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Sepulvado v. Jindal

United States Court of Appeals, Fifth Circuit

August 30, 2013

CHRISTOPHER SEPULVADO, Intervenor Plaintiff-Appellee,
BOBBY JINDAL, Governor of Louisiana; JAMES M. LEBLANC, Secretary, Department of Public Safety and Corrections; BURL CAIN, Warden, Louisiana State Penitentiary; ANGIE NORWOOD, Warden, Death Row; LOUISIANA DEPARTMENT OF PUBLIC SAFETY AND CORRECTIONS; JOHN DOES, Unknown Executioners, Defendants-Appellants.

Appeal from the United States District Court for the Middle District of Louisiana.

Before STEWART, Chief Judge, SMITH and SOUTHWICK, Circuit Judges.


Defendants Bobby Jindal, Governor of Louisiana; the Louisiana Department of Public Safety and Corrections; and various state officials (the "state") appeal a preliminary injunction and stay of execution granted to death-row inmate Christopher Sepulvado.[1] Finding reversible error, we reverse the injunction and the stay.


In 1993, Sepulvado was convicted and sentenced to death for the first-degree murder of his six-year-old stepson. His conviction and sentence were affirmed. State v. Sepulvado, 672 So.2d 158 (La.), cert. denied, 519 U.S. 934 (1996). He sought post-conviction relief in state and federal court. The federal district court denied habeas corpus relief, Sepulvado v. Cain, No. 00-596 (W.D. La. Aug. 9, 2002), and denied Sepulvado's application for a certificate of appealability. In a detailed opinion setting out the facts and proceedings, we denied Sepulvado's request for a certificate of appealability on six issues, Sepulvado v. Cain, No. 02-30909, 2003 WL 261769 (5th Cir.) (per curiam), cert. denied, 540 U.S 842 (2003), then dismissed his successive habeas petition for want of jurisdiction, In re Sepulvado, 707 F.3d 550, 552 (5th Cir. 2013), petition for cert. filed (May 8, 2013) (No. 12-10251).

On December 12, 2012, a state court issued a death warrant and set Sepulvado's execution for February 13, 2013. State law provides that "[e]very sentence of death . . . shall be by lethal injection; that is, by the intravenous injection of a substance or substances in a lethal quantity into the body of a person convicted until such person is dead." La. R.S. 15:569(B) (2012). "Prior to 2010, the State of Louisiana used a three-drug procedure to execute inmates via lethal injection." Hoffman v. Jindal [Hoffman I], No. 12-796-JJB, 2013 WL 489809, at *1 (M.D. La. Feb. 7, 2013). Since 2010, the first drug in the procedure— sodium thiopental—has been unavailable. In December 2010, the state repealed the section of its administrative code enumerating the specific procedures to be followed for the lethal injection of those individuals sentenced to death.[2]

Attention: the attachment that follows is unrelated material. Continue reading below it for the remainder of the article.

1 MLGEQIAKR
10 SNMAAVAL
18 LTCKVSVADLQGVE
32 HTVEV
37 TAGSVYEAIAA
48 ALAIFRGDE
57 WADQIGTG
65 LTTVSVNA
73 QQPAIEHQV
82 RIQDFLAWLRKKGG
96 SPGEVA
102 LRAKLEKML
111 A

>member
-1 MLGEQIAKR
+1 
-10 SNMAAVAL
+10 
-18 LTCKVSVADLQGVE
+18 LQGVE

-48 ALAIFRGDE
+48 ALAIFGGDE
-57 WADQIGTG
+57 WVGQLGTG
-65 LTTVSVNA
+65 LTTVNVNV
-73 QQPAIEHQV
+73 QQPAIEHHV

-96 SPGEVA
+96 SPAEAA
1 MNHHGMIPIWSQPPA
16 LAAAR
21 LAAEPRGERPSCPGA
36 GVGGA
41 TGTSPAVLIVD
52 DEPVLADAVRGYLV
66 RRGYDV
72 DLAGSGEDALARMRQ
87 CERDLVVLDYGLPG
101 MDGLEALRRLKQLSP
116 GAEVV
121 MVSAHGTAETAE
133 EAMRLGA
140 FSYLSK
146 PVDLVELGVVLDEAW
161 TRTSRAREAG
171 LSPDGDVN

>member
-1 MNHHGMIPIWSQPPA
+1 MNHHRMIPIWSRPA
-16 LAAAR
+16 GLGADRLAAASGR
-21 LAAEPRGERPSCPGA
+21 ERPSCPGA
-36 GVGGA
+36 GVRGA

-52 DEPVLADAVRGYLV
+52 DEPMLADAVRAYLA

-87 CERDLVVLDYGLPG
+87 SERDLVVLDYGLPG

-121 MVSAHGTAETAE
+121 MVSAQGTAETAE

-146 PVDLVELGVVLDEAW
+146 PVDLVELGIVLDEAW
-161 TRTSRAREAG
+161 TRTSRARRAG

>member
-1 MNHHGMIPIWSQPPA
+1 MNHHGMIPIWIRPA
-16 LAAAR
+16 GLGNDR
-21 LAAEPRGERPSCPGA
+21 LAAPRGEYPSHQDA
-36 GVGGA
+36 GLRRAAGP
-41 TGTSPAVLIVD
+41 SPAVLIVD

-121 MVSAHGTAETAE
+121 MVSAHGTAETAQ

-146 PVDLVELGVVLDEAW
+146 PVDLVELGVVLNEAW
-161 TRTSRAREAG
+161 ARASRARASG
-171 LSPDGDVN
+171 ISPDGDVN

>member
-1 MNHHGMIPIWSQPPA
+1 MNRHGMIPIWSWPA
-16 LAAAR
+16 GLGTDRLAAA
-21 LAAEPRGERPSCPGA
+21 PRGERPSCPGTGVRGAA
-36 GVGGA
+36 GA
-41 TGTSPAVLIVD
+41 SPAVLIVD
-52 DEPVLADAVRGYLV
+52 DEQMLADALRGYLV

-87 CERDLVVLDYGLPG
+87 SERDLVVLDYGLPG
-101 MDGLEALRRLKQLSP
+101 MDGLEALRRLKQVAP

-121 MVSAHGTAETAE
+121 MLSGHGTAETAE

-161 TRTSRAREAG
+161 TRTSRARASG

On December 20, 2012, death-row inmate Jessie Hoffman[3] sued under 42 U.S.C. § 1983 alleging, among other claims, that the state's refusal to disclose the details of its execution protocol violates the Due Process Clause of the Fourteenth Amendment. "Counsel for the State has indicated that . . . a single dose of pentobarbital will now be used to execute inmates. However, the State has refused to officially disclose what the protocol is until formal discovery procedures have been complied with." Hoffman I, 2013 WL 489809, at *1.

On February 6, 2013, the district court granted Sepulvado's January 23 motion to intervene in Hoffman's suit. The next day—less than a week before Sepulvado's scheduled execution—the court issued a preliminary injunction and stay, reasoning as follows:

"Fundamental fairness, if not due process, requires that the execution protocol that will regulate an inmate's death be forwarded to him in prompt and timely fashion." Oken v. Sizer, 321 F.Supp.2d 658, 664 (D. Md. 2004). Fundamental fairness requires that the inmate be given meaningful and adequate notice of how his rights have been affected by the changes in the execution protocol. Sepulvado is entitled to review the full protocol itself.

Id. at *2.


We begin by noting what is not at issue. Sepulvado does not challenge the legitimacy or legality of his death sentence, which has been upheld by every court that has considered it over the past two decades. "[C]apital punishment is constitutional. . . . It necessarily follows that there must be a means of carrying it out."[4] In Baze, the Court explicitly approved lethal injection as a legal means of execution.[5]

Baze addressed Kentucky's three-drug protocol, but "a one drug protocol [is] also acceptable under the flexible Baze standard. . . ." Thorson v. Epps [Thorson II], 701 F.3d 444, 447 n.3 (5th Cir. 2012), petition for cert. filed (Feb. 12, 2013) (No. 12-1010). Other federal courts of appeals agree that pentobarbital-only protocols comport with the Eighth Amendment's prohibition against cruel and unusual punishment.[6] Indeed, the losing plaintiffs in Baze urged Kentucky to do what Louisiana has done: Adopt ...

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